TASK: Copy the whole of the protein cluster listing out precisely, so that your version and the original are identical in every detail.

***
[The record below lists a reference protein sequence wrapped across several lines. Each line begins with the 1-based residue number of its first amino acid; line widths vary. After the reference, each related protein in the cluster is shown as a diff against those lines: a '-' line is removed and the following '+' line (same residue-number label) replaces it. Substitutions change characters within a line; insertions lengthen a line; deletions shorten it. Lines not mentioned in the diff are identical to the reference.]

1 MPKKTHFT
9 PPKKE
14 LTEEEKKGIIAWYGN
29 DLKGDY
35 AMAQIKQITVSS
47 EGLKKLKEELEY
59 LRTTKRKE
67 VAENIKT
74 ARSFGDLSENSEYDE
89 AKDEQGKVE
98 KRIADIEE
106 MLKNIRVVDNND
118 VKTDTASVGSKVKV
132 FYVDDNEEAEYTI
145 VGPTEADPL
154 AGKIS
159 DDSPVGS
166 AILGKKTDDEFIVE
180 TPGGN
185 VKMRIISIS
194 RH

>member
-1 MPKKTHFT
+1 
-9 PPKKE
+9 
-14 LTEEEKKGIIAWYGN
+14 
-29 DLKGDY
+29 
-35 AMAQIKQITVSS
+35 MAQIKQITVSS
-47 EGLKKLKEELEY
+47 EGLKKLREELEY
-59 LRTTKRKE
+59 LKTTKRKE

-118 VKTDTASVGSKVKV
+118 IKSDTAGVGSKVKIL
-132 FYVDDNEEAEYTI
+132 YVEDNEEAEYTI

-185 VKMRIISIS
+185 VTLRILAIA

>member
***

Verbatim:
[The record below lists a reference protein sequence wrapped across several lines. Each line begins with the 1-based residue number of its first amino acid; line widths vary. After the reference, each related protein in the cluster is shown as a diff against those lines: a '-' line is removed and the following '+' line (same residue-number label) replaces it. Substitutions change characters within a line; insertions lengthen a line; deletions shorten it. Lines not mentioned in the diff are identical to the reference.]

1 MPKKTHFT
9 PPKKE
14 LTEEEKKGIIAWYGN
29 DLKGDY
35 AMAQIKQITVSS
47 EGLKKLKEELEY
59 LRTTKRKE
67 VAENIKT
74 ARSFGDLSENSEYDE
89 AKDEQGKVE
98 KRIADIEE
106 MLKNIRVVDNND
118 VKTDTASVGSKVKV
132 FYVDDNEEAEYTI
145 VGPTEADPL
154 AGKIS
159 DDSPVGS
166 AILGKKTDDEFIVE
180 TPGGN
185 VKMRIISIS
194 RH

>member
-1 MPKKTHFT
+1 
-9 PPKKE
+9 
-14 LTEEEKKGIIAWYGN
+14 
-29 DLKGDY
+29 
-35 AMAQIKQITVSS
+35 MAQIKQITVSS
-47 EGLKKLKEELEY
+47 EGLKKLREELEY
-59 LRTTKRKE
+59 LKTTKRKE

-118 VKTDTASVGSKVKV
+118 IKSDTAGVGSKVKIL
-132 FYVDDNEEAEYTI
+132 YVEDNEEAEYTI

-185 VKMRIISIS
+185 VTLRILAIA

>member